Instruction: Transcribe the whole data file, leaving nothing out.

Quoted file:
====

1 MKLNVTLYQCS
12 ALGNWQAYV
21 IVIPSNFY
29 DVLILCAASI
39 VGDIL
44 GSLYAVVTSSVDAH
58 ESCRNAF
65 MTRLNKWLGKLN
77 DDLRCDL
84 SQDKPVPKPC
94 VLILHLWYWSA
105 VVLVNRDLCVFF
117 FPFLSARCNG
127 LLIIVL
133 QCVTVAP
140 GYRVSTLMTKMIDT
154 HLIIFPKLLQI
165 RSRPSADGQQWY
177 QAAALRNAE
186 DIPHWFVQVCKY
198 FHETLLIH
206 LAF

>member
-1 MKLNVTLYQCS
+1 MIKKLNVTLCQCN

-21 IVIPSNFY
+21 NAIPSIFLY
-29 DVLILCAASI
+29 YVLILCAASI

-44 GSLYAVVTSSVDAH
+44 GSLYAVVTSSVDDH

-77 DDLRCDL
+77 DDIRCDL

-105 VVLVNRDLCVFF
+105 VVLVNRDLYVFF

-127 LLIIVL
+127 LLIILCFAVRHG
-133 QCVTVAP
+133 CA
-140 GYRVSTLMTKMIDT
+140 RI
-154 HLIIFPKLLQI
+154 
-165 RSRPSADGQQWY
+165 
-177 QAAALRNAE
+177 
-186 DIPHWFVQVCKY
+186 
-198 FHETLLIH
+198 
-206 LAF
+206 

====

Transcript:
1 MKLNVTLYQCS
12 ALGNWQAYV
21 IVIPSNFY
29 DVLILCAASI
39 VGDIL
44 GSLYAVVTSSVDAH
58 ESCRNAF
65 MTRLNKWLGKLN
77 DDLRCDL
84 SQDKPVPKPC
94 VLILHLWYWSA
105 VVLVNRDLCVFF
117 FPFLSARCNG
127 LLIIVL
133 QCVTVAP
140 GYRVSTLMTKMIDT
154 HLIIFPKLLQI
165 RSRPSADGQQWY
177 QAAALRNAE
186 DIPHWFVQVCKY
198 FHETLLIH
206 LAF

>member
-1 MKLNVTLYQCS
+1 MIKKLNVTLCQCN

-21 IVIPSNFY
+21 NAIPSIFLY
-29 DVLILCAASI
+29 YVLILCAASI

-44 GSLYAVVTSSVDAH
+44 GSLYAVVTSSVDDH

-77 DDLRCDL
+77 DDIRCDL

-105 VVLVNRDLCVFF
+105 VVLVNRDLYVFF

-127 LLIIVL
+127 LLIILCFAVRHG
-133 QCVTVAP
+133 CA
-140 GYRVSTLMTKMIDT
+140 RI
-154 HLIIFPKLLQI
+154 
-165 RSRPSADGQQWY
+165 
-177 QAAALRNAE
+177 
-186 DIPHWFVQVCKY
+186 
-198 FHETLLIH
+198 
-206 LAF
+206 